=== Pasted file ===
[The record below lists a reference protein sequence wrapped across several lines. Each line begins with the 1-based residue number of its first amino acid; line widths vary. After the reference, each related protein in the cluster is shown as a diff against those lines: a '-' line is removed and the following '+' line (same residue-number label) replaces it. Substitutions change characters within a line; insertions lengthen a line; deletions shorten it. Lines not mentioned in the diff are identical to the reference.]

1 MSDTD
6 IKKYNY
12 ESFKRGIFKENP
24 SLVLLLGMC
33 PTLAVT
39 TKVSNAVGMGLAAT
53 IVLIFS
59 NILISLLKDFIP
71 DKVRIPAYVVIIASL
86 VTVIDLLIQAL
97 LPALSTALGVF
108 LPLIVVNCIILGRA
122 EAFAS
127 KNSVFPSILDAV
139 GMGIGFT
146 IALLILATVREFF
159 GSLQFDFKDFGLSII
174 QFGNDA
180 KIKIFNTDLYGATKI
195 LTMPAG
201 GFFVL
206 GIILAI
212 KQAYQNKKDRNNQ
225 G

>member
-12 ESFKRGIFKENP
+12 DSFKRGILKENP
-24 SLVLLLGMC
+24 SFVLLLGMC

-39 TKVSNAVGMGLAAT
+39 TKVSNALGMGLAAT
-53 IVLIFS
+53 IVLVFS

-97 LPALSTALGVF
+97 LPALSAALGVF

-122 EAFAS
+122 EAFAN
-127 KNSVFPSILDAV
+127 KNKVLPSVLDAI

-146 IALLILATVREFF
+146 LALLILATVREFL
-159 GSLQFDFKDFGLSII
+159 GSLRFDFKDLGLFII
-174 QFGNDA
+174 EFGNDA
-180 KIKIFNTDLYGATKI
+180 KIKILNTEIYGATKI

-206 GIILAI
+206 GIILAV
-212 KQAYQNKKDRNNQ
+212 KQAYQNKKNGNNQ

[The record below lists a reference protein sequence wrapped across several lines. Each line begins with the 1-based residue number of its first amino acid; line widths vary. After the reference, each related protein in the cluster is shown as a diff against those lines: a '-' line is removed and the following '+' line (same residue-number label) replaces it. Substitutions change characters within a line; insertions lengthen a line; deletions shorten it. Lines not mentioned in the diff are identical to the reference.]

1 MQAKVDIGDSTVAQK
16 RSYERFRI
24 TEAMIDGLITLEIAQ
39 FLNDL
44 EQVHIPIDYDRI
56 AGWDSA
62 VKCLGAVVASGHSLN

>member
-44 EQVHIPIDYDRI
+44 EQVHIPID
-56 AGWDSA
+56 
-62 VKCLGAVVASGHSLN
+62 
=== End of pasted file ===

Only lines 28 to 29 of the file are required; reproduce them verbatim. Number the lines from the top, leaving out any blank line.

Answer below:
+12 DSFKRGILKENP
-24 SLVLLLGMC